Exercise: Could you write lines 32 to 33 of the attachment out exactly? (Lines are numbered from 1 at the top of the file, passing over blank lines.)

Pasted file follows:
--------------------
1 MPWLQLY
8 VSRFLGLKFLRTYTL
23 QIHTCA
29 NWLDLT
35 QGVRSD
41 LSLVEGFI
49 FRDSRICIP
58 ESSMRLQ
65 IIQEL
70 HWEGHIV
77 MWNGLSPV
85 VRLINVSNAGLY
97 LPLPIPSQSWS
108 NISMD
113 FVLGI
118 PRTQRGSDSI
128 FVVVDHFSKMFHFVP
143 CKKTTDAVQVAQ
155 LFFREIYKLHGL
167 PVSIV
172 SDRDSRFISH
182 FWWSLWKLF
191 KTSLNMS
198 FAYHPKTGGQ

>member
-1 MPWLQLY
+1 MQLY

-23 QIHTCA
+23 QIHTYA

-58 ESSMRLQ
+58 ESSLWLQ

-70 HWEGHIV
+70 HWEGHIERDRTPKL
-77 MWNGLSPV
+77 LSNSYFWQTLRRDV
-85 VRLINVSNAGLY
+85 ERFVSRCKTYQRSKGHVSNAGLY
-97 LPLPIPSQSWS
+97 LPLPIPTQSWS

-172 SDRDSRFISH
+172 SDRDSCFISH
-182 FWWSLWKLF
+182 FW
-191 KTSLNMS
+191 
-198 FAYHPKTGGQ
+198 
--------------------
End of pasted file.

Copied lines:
-70 HWEGHIV
+70 HWEGHIERDRTPKL